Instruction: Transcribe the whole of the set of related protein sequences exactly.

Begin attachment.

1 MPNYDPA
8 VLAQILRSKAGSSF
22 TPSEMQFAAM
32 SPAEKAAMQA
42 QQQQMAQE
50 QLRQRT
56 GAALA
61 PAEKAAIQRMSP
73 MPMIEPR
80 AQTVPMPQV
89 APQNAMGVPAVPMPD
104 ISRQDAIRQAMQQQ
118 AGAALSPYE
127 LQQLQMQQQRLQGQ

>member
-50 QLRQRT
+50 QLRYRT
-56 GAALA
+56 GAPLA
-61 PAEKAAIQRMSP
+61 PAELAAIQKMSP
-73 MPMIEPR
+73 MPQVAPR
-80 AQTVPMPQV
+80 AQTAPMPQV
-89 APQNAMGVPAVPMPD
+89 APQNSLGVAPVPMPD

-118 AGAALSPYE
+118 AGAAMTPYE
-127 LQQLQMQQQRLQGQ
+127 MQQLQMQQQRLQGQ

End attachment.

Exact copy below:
1 MPNYDPA
8 VLAQILRSKAGSSF
22 TPSEMQFAAM
32 SPAEKAAMQA
42 QQQQMAQE
50 QLRQRT
56 GAALA
61 PAEKAAIQRMSP
73 MPMIEPR
80 AQTVPMPQV
89 APQNAMGVPAVPMPD
104 ISRQDAIRQAMQQQ
118 AGAALSPYE
127 LQQLQMQQQRLQGQ

>member
-50 QLRQRT
+50 QLRYRT
-56 GAALA
+56 GAPLA
-61 PAEKAAIQRMSP
+61 PAELAAIQKMSP
-73 MPMIEPR
+73 MPQVAPR
-80 AQTVPMPQV
+80 AQTAPMPQV
-89 APQNAMGVPAVPMPD
+89 APQNSLGVAPVPMPD

-118 AGAALSPYE
+118 AGAAMTPYE
-127 LQQLQMQQQRLQGQ
+127 MQQLQMQQQRLQGQ